Why individuals must be paid to have AI do the job for them
The idea of a universal minimum / basic income (UBI) is not new or nearly as radical as those who are for and against. Dozens of cities around the world are currently running or have run UBI testing programs. And the results are usually positive.
Put simply, the results for people who receive a UBI are usually proven to be better than people in similar financial and economic situations who do not.
However, a significant number of people, from laypeople to economist, believe that paying people for what they consider “not working” is a bad idea.
The solution, of course, is artificial intelligence. What if we ditched the idea of a UBI and instead allowed the AI to do all the work while we just cash the paychecks?
What? This is not a new or radical idea either. The automation of the workplace is already taking place in most areas of employment. Whether automation puts you at risk of becoming a cyborg by adding machine learning solutions to your normal work routine, or just saving 30 seconds per email by clicking on Google’s automated reply suggestions Do your job Even if you don’t, the writing is on the wall.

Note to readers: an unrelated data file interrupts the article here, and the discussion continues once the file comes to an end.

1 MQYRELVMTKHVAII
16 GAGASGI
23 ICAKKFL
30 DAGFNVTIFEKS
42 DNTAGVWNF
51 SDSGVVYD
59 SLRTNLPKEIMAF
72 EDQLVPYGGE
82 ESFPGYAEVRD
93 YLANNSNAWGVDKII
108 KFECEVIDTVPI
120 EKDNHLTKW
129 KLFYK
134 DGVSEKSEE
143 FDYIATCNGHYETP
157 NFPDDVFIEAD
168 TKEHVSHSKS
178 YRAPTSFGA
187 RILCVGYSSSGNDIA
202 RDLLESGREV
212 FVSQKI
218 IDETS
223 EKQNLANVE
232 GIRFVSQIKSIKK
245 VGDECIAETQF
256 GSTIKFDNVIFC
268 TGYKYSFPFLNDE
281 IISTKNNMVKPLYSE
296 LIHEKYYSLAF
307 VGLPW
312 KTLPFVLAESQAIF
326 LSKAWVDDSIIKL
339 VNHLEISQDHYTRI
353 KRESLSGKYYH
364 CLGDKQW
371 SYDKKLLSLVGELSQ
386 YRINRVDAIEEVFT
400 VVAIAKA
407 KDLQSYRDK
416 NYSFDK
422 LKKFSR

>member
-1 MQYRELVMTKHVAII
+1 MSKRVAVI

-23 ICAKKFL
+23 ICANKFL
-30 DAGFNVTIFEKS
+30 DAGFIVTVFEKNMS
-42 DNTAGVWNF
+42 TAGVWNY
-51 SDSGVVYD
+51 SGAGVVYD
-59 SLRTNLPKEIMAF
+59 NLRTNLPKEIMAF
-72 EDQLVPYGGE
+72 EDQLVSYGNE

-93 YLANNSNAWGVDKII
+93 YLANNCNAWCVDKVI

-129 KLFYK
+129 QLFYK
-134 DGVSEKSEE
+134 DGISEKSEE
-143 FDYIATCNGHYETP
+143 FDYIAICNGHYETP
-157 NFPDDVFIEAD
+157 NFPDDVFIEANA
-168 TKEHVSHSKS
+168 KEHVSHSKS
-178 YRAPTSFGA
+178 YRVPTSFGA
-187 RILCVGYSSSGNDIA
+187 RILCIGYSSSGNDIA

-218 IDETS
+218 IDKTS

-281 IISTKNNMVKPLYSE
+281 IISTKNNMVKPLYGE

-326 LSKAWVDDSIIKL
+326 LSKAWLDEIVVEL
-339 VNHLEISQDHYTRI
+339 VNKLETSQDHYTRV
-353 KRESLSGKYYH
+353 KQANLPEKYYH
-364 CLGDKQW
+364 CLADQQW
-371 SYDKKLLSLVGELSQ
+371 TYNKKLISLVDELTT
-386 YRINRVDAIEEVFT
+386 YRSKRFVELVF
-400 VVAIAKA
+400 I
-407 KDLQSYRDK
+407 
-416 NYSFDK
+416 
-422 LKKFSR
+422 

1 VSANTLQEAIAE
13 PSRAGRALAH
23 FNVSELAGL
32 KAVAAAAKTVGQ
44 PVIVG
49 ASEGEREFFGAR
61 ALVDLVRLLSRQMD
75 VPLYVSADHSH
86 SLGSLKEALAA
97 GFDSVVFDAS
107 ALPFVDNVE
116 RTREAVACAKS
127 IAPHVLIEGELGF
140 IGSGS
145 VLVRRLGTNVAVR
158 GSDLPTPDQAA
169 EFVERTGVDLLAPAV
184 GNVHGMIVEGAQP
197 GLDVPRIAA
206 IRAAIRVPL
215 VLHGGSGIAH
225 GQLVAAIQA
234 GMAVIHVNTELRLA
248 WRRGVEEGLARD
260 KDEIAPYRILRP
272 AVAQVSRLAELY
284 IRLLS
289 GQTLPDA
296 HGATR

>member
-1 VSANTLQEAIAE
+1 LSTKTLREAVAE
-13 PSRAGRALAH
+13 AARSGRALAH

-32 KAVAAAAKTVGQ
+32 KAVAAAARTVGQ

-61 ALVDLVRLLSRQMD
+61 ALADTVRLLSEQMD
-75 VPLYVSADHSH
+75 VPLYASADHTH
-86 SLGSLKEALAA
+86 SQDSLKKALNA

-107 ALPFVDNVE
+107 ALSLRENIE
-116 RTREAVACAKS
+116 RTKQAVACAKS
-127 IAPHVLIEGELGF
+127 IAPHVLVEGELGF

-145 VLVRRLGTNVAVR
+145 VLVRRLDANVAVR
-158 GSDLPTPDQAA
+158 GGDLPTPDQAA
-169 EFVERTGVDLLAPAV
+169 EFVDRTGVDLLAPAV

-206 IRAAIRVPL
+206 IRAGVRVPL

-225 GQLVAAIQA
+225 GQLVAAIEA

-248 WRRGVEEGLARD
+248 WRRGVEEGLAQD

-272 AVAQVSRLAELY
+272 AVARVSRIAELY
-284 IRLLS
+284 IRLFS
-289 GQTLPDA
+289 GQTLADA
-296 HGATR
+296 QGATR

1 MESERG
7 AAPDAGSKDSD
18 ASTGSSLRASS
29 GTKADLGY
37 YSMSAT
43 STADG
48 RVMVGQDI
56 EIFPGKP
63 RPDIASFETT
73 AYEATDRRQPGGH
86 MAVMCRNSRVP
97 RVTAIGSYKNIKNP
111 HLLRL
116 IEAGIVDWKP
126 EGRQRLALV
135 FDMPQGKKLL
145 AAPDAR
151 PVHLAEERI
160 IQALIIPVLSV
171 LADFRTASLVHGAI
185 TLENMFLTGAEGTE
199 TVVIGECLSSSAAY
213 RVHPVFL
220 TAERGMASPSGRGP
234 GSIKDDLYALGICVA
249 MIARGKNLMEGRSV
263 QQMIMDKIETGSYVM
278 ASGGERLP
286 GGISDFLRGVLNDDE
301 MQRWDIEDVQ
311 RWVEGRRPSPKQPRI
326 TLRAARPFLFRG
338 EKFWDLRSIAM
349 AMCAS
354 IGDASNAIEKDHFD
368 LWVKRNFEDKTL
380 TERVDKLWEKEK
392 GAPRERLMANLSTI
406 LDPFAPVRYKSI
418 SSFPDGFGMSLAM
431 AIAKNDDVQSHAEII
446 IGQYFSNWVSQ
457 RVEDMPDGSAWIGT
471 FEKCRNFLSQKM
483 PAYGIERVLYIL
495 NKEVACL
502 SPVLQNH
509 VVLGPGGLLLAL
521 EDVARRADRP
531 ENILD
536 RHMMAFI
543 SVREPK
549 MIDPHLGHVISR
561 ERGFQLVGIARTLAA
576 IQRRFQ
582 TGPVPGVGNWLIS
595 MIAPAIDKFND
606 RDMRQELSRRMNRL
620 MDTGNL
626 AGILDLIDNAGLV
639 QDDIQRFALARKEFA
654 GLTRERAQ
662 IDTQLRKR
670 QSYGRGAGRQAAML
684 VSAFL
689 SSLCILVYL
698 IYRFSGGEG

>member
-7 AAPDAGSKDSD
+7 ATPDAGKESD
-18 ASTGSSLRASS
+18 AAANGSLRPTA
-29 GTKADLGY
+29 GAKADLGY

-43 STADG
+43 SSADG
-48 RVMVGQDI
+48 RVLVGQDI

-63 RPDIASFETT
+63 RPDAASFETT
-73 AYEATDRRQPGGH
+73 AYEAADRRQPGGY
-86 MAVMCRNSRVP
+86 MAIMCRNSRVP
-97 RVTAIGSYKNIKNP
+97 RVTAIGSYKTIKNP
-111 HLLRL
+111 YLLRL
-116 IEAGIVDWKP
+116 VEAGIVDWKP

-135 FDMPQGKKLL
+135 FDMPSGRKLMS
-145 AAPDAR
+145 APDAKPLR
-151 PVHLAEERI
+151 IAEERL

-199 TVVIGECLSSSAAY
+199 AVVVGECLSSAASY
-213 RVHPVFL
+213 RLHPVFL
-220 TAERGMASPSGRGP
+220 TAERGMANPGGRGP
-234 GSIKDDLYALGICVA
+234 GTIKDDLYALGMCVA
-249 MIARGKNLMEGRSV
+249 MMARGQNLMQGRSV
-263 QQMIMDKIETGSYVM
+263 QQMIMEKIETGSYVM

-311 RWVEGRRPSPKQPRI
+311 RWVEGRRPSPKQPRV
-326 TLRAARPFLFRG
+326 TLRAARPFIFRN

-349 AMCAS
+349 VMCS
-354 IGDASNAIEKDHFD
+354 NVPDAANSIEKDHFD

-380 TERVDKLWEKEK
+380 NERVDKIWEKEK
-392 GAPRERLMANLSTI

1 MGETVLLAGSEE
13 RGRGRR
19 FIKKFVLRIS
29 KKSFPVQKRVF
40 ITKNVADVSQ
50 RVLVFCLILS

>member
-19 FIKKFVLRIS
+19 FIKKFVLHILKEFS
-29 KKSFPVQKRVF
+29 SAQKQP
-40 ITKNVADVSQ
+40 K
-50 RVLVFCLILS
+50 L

In the near future, it will be more common for general industry to look for automated solutions first before creating employment opportunities for people.
Background: The conversation about UBI used to focus solely on caring for the most vulnerable populations. Especially after COVID-19, where unemployment and homelessness are devastating economic areas that have previously been stable.
But we will not know the full extent of the effects of the pandemic until it is completely over. Whether this happens in a few months or we have years ahead of us, the end result will almost certainly bring about a massive global shift in industry and commerce.